As usual lately, we are concerned about war in the Middle East -- both the ongoing conflict of Israelis and Palestinians, and the prospect of a US-led war against Iraq. At the same time, our attention is drawn to the parallels between these situations and previous ones -- notably the Cuban Missile Crisis of 1962 (a project of intimidation resembling the Bush policy toward Iraq) and the divestment campaign against apartheid in South Africa (a project from which we may take a lesson today as a way of dealing with the Israeli occupation of Palestinian lands). Read the article by Archbishop Tutu and Ian Urbina urging that plan. Moreover, we can see parallels between the recent nonviolent replacement of a dictatorship in Serbia by a democracy and the possibility of replacing Saddam Hussein, also by a nonviolent movement of citizens with assistance from democratic institutions abroad. Sometimes perhaps there really are lessons to be learned from history.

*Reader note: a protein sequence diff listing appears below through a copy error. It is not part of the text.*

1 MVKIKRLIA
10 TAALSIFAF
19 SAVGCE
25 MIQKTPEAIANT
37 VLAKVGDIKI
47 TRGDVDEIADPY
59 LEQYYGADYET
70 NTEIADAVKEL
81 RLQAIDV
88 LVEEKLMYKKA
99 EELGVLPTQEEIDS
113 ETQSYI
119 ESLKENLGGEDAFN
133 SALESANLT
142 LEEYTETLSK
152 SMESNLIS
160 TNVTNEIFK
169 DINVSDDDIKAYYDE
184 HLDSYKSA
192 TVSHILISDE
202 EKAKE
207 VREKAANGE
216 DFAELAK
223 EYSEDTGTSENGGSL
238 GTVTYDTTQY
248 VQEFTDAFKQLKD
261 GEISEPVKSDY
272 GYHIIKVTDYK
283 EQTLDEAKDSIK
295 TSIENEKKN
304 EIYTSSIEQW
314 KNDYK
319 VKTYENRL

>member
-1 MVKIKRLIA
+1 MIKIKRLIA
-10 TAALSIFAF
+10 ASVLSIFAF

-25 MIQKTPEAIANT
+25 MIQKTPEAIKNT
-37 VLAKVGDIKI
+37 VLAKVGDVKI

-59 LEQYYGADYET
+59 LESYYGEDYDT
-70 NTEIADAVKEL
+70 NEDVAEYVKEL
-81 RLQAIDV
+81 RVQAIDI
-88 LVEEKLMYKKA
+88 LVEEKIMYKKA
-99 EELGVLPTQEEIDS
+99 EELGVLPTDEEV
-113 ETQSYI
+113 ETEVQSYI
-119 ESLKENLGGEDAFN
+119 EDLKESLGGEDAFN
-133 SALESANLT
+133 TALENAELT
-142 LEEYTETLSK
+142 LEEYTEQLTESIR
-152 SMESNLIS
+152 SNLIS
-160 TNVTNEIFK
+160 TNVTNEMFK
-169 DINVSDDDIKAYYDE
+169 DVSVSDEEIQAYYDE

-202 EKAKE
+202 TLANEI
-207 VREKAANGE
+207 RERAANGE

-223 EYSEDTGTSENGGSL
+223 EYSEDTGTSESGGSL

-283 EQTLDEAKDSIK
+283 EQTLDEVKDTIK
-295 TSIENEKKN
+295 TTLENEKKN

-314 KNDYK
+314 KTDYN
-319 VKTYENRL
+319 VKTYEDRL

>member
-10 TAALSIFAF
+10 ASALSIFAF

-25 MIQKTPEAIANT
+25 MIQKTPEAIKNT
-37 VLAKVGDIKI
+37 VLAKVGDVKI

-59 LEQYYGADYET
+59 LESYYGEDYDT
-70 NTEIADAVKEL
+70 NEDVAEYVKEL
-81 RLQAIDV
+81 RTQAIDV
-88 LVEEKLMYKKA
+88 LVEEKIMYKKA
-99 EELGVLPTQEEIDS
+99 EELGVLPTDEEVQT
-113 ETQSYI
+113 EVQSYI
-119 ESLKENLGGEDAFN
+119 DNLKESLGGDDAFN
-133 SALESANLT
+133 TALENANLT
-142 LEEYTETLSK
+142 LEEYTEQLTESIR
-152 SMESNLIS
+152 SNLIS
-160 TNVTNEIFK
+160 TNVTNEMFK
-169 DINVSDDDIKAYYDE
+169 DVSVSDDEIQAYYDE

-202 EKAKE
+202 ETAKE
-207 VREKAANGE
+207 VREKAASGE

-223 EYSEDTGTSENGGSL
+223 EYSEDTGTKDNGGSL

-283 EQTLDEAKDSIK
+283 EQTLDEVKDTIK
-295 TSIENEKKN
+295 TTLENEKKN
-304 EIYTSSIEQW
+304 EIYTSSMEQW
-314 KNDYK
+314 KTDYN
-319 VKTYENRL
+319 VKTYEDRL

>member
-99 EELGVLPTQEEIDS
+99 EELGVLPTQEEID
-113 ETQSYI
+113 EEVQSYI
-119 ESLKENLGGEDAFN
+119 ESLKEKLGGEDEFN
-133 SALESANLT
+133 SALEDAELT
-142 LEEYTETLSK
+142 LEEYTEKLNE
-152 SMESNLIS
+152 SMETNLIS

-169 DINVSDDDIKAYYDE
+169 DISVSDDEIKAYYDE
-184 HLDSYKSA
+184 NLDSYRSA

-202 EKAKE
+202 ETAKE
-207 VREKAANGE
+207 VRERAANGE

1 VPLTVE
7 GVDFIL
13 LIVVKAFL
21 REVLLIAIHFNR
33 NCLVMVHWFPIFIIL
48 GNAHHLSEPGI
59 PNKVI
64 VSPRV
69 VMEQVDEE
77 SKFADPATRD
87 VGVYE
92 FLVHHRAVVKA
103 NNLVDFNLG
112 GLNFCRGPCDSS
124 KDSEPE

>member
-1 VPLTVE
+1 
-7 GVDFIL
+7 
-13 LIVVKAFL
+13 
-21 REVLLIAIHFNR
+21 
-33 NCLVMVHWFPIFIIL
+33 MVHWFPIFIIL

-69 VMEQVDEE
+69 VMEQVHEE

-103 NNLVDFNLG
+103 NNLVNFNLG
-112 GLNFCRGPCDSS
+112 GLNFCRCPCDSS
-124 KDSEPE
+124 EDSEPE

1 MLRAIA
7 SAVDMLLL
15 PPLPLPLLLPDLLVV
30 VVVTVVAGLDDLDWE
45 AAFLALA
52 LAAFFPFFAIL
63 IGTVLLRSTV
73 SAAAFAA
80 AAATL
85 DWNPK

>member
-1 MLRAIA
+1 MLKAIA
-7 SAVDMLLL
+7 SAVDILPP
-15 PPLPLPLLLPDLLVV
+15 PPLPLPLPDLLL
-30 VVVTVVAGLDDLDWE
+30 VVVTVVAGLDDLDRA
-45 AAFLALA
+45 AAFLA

And, on the subject of the Cuban Missile Crisis, we continue to discover more truths that had never before been disclosed -- extremely scary truths, indeed. A year or so ago, we were belatedly thanking a retired Soviet military officer, Colonel Petrov, for saving the world, and now we have learned that another Soviet officer, Vasili Arkhipov, saved us all from a nuclear war. Thank you, Captain Arkhipov! Read the newsworthy page for the details.
Another advance toward peace needs to celebrated -- the important document on Sovereignty and the Responsibility to Protect, which has been developed to advise countries about their sovereign rights and, more importantly, the obligation that they have to protect their own citizens rather than abuse them. The commission finessed a difficult diplomatic problem with this brilliant formulation. We thank Lloyd Axworthy for organizing the commission in the first place, while he was foreign minister.
Finally, we must now say goodbye to a great hero of peace, the late radical nonviolent activist, Phil Berrigan.